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Robson and Vachier-Lagrave Win at SPICE Print E-mail
By GM Ben Finegold   
October 24, 2012
Ray250.jpg
GM Ray Robson turns 18 today. Here he is at the 2012 Olympiad, Photo Tony Rich of CCSCSL
The Annual Spice Cup event has moved from Lubbock, TX to Saint Louis, MO, along with SPICE (Susan Polgar Institute for Chess Excellence). Unlike previous editions, this year’s tournaments (October 16-20) saw two groups, a Super Group A and an Open, for players 2300+ FIDE (with some exceptions).  The A group was the highest rated round-robin ever held (by FIDE rating) in the U.S. and the Open had free entry for all and a $10,000 prize fund.  This was a great opportunity for players to earn norms.

The A group had a no draw rule, but, unfortunately, there were simply too many draws for my taste.  I am not sure what the problem was, but for the most part the games were insipid. Winning the event was French GM Maxime Vachier-Lagrave, with an undefeated 2 wins and 8 draws.  Also going undefeated and sharing second was Vietnamese GM, and 2013 Webster Freshman (!) Le Quang Liem, who had 1 win and 9 draws! Rounding out the field were Chinese GM Ding Liren, German GM (and Webster student) Georg Meier, Hungarian GM Csaba Balogh, and Top Philippine player and Webster Freshman Wesley So.

Wesley was having a great event, until he lost the following ending to Vachier-Lagrave in round 8, which had a great impact on the final standings:
 
Wesley So- Maxime Vachier-Lagrave

 SoVachier1.jpg 
36... Rac7
This position should be a draw after most reasonable moves, but
time trouble looms...
37. Re1? Bh4! 38. g3 Rxh2!

Ouch!
39. Kg1?

The best try to hold is 39.d5! [39. gxh4 Rcc2 40. Kg1 Rxb2 41. Rxb2 Rxb2 is very good for black, since the white king is cut off and white's 4th rank pawns are all weak.  
39... Bxg3 40. Rxg3 Rxb2 
rxb2vachierso2.jpg
Black won pretty easily after the time control was reached here.
41. Rg2 Rb4 42. Rd1 Rd7 43. Rgd2 f6 44. Kg2 fxe5 45. fxe5 h5 46. d5 Re4 47. d6 Rxe5 48. Kf3 Kf6 49. Rd3 Rf5+ 50. Ke4 g5 51.Rh1 h4 52. Rc1 Re5+ 53. Kf3 Rd5 0-1

Ding Liren, one of my favorite players, was feeling ill throughout the event (I heard him coughing often during his games) and although did not start well, still finished the event with +1 and =2nd.

The Spice Cup Open was more interesting (42 player events seem to always have more interest than 6 player events).  There were many stories of intrigue in the Open. There were five women, several juniors, and 13 Grandmasters.  Many norm-seekers, and many students from Webster and Lindenwood University.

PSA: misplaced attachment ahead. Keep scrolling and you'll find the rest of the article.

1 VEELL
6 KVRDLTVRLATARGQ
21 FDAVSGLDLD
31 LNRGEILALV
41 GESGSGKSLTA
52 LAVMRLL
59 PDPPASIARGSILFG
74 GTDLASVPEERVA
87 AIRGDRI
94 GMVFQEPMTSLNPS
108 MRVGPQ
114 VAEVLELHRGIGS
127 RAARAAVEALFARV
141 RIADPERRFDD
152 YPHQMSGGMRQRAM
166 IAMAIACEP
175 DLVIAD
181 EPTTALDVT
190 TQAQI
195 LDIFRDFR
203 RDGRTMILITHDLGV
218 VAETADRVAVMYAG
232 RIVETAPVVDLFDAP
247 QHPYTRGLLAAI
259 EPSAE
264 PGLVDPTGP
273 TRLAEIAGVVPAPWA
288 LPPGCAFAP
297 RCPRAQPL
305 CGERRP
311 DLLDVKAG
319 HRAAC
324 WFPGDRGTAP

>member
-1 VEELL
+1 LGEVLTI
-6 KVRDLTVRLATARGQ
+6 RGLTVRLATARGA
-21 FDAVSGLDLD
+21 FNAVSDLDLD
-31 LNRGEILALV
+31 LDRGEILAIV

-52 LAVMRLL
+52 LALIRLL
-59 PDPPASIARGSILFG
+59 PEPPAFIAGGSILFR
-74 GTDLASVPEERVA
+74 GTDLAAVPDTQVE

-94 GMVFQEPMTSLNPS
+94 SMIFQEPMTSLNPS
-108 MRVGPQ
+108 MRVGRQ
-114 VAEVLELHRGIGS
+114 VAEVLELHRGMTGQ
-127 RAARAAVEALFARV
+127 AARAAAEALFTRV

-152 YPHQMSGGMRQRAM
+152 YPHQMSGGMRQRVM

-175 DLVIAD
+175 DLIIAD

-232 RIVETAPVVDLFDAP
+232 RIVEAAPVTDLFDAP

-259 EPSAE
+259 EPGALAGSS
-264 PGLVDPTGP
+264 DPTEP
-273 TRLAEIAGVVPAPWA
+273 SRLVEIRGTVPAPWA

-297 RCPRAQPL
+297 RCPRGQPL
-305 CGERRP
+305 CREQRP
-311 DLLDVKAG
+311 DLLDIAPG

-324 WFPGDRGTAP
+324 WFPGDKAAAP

I was not going to play originally, but since one player did not show up for round one, I was needed to avoid an odd number, and therefore byes. After receiving a half-point bye in round one, I played the next 8 rounds, and was able to only lose once! But the story of event was Webster freshman (and Wesley So roommate) Ray Robson.  Ray just had a fantastic Olympiad, and after 3 rounds I was certain he was the favorite. Ray was playing excellent chess, and finished in clear first with 5 wins and 4 draws, winning the $4,000 first prize.

The big surprise of the event was IM Vitaly Neimer, another Webster student.  Although rated under 2400, he scored a GM norm, playing 8 GMs in a row, simply amazing!  He went undefeated with 3 wins and 6 draws.



My son Spencer had a great event as well.  Rated under 2100 FIDE and about 2225 USCF, Spencer scored 4 out of 9, and beat his first IM!  Here was a great finish from one of his 3 wins:

 Spencer300.jpg
 Spencer Finegold vs. Inna Agrest
 FinegoldAgrest.jpg
55. Qc8+ Black is much worse after 55...Qf8. Instead the game ends spectacularly after.... Kg7 56. Qh8+!! 1-0

I scored +2, and gained a few rating points.  My favorite game was against IM Mogranzini from Italy.



A huge congratulations to Kayden Troff, Nolan Hendrickson, and Aman Hambleton who all earned IM norms.

Find the complete crosstables on MSA and find GM Ben Finegold on his website. You can also follow Ben on twitter, along
with the USCF @USchess. 
 
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